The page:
During Women’s History Month, I want to salute and commend a group of women who have helped me considerably: work-at-home moms.
WAHMs are energetic, motivated, serious and fun to work with. It’s been my pleasure to work with Cary, Tracey and Kristine. They help me build my Charity Registration practice, pitch me and promote me.
Cary has a seventeen-month-old and was worried about her son crying or fussing in the background while she’s on phone calls, which is often. Maybe having to excuse herself. I told her my company isn’t merely friendly to families, we embrace families. That if anyone ever hints (because they probably wouldn’t say) that she or the company is in some way unprofessional because there’s a child crying in the background, I want to know about it and I’ll speak to the person. It’s never happened, and she’s been back with me since her son was 3 months. We also worked together before and during her pregnancy.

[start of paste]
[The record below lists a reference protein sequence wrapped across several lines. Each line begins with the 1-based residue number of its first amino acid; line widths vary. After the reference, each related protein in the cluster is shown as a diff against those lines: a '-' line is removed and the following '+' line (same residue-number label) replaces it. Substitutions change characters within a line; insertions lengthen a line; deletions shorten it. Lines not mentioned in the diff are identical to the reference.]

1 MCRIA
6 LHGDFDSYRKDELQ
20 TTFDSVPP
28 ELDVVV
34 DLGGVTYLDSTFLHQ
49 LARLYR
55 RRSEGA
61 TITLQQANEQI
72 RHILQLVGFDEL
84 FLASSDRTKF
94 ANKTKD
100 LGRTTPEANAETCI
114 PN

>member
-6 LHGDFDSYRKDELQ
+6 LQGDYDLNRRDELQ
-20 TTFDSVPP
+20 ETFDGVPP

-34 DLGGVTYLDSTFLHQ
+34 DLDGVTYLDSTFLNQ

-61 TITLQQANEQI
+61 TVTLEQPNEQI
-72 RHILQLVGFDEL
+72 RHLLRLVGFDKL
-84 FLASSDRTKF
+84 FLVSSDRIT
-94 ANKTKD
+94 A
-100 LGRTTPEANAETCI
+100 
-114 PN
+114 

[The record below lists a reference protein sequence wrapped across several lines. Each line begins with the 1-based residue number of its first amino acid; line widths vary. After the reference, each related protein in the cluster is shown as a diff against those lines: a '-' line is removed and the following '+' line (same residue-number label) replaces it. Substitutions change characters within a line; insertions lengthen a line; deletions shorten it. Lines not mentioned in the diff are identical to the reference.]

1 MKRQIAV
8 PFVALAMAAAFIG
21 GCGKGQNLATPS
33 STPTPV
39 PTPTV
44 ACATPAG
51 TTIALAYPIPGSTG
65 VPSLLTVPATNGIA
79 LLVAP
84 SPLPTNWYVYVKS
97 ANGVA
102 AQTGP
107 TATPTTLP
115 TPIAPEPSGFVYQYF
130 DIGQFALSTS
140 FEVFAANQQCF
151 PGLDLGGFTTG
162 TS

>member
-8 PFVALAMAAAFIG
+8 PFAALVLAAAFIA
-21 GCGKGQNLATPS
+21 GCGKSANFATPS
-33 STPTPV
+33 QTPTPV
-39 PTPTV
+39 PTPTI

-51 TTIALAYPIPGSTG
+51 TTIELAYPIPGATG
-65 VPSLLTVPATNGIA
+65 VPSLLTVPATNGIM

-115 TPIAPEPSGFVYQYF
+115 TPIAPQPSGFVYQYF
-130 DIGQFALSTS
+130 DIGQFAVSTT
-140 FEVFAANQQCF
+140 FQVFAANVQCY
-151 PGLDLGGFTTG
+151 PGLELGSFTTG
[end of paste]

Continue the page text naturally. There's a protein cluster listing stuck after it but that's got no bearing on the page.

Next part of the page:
Tracey and Kristine have older children. That means different but no less significant issues. Nothing insurmountable. I just have to be flexible. In exchange I get committed, exemplary workers.
My suspicion is that if someone in an office hears a child in the background of a phone call, they’d be envious; wishing they could be home with their kids. If it’s someone who doesn’t have kids, they’d be hopeful that if they do, they can work at home. Really, though, it doesn’t matter to me what someone might think. I know how good we are.
Maybe I’m more tolerant because I don’t have children. Whatever my initial motivation was, it’s now clear that work-at-home moms are good for my business. I want to make it as easy as I can for work-at-home moms to work for me.
They’re rock solid, and they rock.